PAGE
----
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Nick Cave and the Bad Seeds, "B-Sides and Rarities"

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 The most notable quality of this Bad Seeds retrospective is how incredibly competent and comprehensive it is: with just a couple exceptions, Cave and company have stuck to including only hard to find, rare, and unreleased material on each disc.
A quick glance at the track listing will reveal the obvious; there have been plenty of singles, 7" records, compilation recordings, and soundtrack appearances from Nick Cave and the Bad Seeds since they formed in 1983. Another glance will reveal that there's more to this release than just those b-sides or one-off recordings. The inclusion of radio session tracks, unreleased alternate takes, tribute album songs, and altogether previously unheard pieces have made the near impossible journey of finding all these songs far easier than it would've been previously. Though I love Nick Cave and the Bad Seeds, I own very few singles by them and have been less compelled to go looking for the odd appearances that pop up here and there (a Neil Young tribute album, the X-Files soundtrack, etc.) and so this release makes complete and total sense. The first two discs are especially captivating because they contain roughly 35 tracks of material I've never had the chance to hear before. Not included are solo Cave pieces nor Cave guest appearances with other bands (with the exception of "Time Jesum Transeuntum Et Non Riverentum," which was recorded with The Dirty Three and "hidden" on the X-Files soundtrack), but that only makes sense seeing how this is billed as a Bad Seeds related release. B-Sides from each era of the band's history is represented on all three discs, up to and including material recorded during the Abattoir Blues/The Lyre of Orpheus sessions. There are raw, maniacal, and completely unhinged songs situated next to some of Cave's signature slow and brooding ballads, but the roughly chronological order of the tunes never sounds too uneven or haphazard. Many of the songs sound as though they belong to one another; "Blue Bird" and a cover of Neil Young's "Helpless" sit beautifully beside each other before the rough and rumbling "God's Hotel" annihilates the peace and calm of those performances and the entire "What a Wonderful World" single rolls out gently enough, but is then torn to shreds by an excellent acoustic version of "Jack the Ripper." There is a version of "Where the Wild Roses Grow" with Blixa Bargeld singing Kylie Minogue's part, a version of "What Can I Give You?" with new lyrics, a surprisingly excellent version of "Red Right Hand" with Barry Adamson, new orchestral arrangements, and new lyrics, and many other stand-outs all over each disc. The third CD is divided between outtakes and b-sides from The Boatman's Call, No More Shall We Part, and Abattoir Blues/The Lyre of Orpheus. While this material is less interesting to me than the music on the first and second CDs, it is nice having all the songs from the singles that were released during that time, as well as a couple extras that include the song "I Feel So Good," which was used for Martin Scorsese's documentary about the blues. There is a wealth of material on this triple disc set that will be valuable to all but the most obsessive of collectors. Even those collectors will find plenty to be happy about. For people like me, this is an outstanding collection of songs that I may never have had the chance to hear otherwise.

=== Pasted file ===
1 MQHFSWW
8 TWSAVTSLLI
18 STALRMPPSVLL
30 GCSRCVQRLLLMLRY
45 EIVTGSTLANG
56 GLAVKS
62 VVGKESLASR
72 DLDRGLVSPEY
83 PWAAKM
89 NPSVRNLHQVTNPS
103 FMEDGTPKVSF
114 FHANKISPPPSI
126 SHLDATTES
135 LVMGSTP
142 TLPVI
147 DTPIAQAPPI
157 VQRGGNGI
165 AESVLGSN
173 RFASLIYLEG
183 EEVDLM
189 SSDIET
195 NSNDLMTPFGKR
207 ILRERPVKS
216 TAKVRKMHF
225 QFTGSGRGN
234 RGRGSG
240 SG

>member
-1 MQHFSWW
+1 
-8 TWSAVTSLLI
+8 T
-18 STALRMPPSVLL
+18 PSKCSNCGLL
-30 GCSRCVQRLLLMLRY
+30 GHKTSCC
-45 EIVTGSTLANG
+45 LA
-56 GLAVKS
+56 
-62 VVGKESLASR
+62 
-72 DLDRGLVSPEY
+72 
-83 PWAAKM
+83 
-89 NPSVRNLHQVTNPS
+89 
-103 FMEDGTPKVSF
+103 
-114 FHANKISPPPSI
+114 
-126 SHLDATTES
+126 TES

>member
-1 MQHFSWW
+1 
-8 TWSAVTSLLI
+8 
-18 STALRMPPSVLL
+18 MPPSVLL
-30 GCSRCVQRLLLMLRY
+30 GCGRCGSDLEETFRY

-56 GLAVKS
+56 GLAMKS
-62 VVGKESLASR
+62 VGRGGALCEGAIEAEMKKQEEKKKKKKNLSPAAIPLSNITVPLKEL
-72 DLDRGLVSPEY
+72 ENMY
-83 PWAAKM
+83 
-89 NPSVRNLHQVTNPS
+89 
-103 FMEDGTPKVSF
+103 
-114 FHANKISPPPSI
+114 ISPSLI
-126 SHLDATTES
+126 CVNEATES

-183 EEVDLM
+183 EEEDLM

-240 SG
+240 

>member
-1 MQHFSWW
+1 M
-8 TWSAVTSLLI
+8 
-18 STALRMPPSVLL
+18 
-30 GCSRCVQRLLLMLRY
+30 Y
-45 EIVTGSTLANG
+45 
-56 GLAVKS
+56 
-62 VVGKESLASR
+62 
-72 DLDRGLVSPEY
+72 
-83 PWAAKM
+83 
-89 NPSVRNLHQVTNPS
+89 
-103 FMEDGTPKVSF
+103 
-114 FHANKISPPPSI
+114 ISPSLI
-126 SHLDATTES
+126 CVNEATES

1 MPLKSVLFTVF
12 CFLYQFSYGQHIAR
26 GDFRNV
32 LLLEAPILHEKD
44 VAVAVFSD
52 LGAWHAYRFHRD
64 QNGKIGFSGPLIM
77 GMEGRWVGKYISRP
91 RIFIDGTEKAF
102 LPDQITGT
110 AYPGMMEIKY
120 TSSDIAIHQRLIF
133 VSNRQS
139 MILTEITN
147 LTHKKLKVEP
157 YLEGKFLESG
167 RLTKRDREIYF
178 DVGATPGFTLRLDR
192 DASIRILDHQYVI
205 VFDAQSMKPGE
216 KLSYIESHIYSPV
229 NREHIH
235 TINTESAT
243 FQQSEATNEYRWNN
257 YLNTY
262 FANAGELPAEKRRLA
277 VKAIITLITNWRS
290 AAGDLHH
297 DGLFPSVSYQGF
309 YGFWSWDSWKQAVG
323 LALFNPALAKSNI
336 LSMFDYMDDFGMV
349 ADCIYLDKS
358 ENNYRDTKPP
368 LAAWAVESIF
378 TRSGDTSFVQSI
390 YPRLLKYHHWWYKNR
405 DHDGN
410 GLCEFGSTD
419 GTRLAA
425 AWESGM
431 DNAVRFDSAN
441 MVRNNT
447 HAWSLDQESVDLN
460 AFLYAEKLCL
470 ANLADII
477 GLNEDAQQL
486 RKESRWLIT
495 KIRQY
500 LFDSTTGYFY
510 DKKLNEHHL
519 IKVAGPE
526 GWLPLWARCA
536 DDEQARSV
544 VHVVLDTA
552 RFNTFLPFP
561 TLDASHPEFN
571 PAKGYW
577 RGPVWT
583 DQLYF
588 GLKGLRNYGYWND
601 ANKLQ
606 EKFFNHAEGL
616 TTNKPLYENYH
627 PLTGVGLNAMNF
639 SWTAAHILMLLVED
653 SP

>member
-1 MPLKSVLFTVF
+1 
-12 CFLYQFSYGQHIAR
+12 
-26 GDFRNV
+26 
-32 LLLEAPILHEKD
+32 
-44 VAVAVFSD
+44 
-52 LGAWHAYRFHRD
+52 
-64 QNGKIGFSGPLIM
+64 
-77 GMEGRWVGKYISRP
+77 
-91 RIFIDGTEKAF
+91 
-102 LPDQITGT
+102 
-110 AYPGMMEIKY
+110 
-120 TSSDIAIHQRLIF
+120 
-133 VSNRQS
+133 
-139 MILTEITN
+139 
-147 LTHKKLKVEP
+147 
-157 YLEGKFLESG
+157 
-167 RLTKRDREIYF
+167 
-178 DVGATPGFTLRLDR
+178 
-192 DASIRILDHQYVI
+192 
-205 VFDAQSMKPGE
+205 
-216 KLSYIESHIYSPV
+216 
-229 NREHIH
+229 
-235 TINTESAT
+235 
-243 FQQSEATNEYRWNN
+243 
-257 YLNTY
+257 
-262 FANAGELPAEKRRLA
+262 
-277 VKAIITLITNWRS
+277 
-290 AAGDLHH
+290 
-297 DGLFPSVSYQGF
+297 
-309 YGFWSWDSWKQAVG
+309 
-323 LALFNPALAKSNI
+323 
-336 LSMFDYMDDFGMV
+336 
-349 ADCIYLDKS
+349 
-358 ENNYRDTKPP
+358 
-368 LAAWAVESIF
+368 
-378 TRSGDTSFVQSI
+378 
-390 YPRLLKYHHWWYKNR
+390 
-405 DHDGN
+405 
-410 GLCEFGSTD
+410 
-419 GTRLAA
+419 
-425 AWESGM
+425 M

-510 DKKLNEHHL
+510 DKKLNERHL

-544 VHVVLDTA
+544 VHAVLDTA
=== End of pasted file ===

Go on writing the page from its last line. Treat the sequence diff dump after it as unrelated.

Last Updated on Tuesday, 12 July 2005 17:43  


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